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8 Game-Changing Female Music Producers You Should Know

Music

From TOKiMONSTA to Crystal Caines

A recent study by the USC Annenberg School of Communication and Journalism looked at 600 songs that made the Billboard Hot 100 from 2012 to 2017 and found that only 22.4 percent of the artists, 12.3 percent of songwriters, and a measly 2 percent of producers on the list were women. While all of those percentages are shocking—and a sign of how far the music industry has to go when it comes to gender parity—the minuscule percentage of women producers stands out as being particularly awful. Why? Well, because it implies that there aren't a lot of women behind the music; and that those who are there, aren't making quality work. But nothing could be further from the truth. The women are there—they’re just not being recognized for all they do.

In an attempt to give these influential women visibility, we spoke to a handful of female music producers doing big things. Read all about them, below.

Jessy Lanza
How did you start producing?
I went on YouTube a lot and learned how to produce. Also, my writing partner and co-producer Jeremy Greenspan helped me a ton. My dad left me a lot of his instruments because he was a musician who collected gear, so I was lucky to have access to some really nice synthesizers early on—a Yamaha DX7 and a Polymoog. My friend Christie Sealey has helped me wrap my head around a lot of production stuff, too. We share a studio space, so if I get stuck with something that’s driving me crazy, I can go bug her.

What are some of the most exciting projects you’ve worked on?
Every project I work on is exciting because I can honestly say I’m never sure how it’s going to turn out. Sometimes, I’ll be working on a track, and I’ll love it right off the bat. I’ll be thinking to myself, Wow, this one is really good. And then I'll listen to it a few days later and realize I don’t like it at all. But then sometimes tracks will surprise me. I forget about tracks I’ve started and lost enthusiasm for all the time and then come back to them months later realizing they’re actually pretty good.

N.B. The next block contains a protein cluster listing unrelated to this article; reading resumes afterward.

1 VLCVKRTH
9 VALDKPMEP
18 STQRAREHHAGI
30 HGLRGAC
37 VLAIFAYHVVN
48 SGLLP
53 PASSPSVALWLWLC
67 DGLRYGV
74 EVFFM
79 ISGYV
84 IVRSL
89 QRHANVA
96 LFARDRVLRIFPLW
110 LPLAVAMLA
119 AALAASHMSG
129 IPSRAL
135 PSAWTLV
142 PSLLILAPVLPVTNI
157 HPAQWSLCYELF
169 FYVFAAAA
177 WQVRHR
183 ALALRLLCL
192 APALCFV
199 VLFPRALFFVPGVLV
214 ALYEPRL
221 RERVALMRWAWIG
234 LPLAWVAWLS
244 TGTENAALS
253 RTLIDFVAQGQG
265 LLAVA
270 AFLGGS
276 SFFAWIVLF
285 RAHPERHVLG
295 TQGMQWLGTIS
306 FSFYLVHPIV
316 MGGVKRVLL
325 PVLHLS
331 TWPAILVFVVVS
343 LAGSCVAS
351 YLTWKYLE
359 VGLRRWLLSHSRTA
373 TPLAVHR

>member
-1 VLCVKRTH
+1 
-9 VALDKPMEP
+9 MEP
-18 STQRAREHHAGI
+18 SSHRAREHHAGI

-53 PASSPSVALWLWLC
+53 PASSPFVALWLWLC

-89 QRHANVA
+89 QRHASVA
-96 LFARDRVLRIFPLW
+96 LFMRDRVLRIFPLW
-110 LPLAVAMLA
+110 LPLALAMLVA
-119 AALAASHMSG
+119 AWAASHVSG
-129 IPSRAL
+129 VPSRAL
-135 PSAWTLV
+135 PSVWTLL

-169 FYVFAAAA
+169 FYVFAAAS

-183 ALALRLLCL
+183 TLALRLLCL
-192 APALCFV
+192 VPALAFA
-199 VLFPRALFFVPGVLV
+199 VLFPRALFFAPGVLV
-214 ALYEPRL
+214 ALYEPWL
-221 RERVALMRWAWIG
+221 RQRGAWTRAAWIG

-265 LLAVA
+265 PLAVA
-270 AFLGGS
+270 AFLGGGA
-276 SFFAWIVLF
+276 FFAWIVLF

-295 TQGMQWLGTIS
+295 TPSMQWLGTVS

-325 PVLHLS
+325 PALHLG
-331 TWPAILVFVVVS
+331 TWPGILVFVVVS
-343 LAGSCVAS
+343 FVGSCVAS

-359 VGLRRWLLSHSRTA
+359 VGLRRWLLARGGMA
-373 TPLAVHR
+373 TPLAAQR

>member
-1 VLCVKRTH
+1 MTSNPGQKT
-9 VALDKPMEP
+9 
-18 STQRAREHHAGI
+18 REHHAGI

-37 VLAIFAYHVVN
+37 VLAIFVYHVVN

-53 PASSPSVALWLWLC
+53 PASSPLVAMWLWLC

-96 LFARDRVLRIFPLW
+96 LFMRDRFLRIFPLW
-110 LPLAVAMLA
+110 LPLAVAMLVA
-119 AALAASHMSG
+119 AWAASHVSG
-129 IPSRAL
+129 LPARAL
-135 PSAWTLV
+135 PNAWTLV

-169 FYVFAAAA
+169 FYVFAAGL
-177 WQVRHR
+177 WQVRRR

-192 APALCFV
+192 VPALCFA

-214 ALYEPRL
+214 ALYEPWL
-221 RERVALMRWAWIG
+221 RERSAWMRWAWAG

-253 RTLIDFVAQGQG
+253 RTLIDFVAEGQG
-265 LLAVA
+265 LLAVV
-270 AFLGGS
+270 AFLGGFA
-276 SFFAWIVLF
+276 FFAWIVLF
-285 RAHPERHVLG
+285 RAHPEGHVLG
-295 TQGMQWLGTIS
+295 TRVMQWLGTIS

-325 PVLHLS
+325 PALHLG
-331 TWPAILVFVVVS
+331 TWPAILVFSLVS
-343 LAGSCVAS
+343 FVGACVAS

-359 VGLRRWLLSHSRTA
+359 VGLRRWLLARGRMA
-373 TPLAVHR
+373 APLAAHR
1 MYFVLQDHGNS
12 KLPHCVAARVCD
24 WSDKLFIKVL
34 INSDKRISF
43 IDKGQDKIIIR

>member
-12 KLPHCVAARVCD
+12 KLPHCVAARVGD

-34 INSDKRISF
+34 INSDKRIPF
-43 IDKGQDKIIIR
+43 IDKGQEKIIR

Have you faced any difficulties being a woman in your field?
It depends what you mean by difficulties. Have I had to put up with annoying shit that people I don’t really know say to me for no reason other than the fact that I’m a woman of a certain age? Absolutely. I’ve had people tell me I should do all sorts of things: dress skimpier, wear more makeup, even spell my name in a “cuter” way—Jessy spelled with an “i” instead of a “y” and a heart over the “i,” if you can believe that. At the same time, I am incredibly lucky that my experience in the music industry has been very positive with the people that are close to me and who actually matter to me being very supportive of what I want to do.

How can women become more of a force when it comes to producing music?
I think that question is too big for me to answer here. The absence of women in technical fields is a symptom of a much bigger problem that comes down to deep-seated misogyny and toxic masculinity within the culture at large.

What advice would you give to young women and girls looking to work in music?
When it comes to making music, do whatever you want. When it comes to production, ask questions and don’t be afraid to look foolish or be annoying or loud or vocal on the path to understanding something.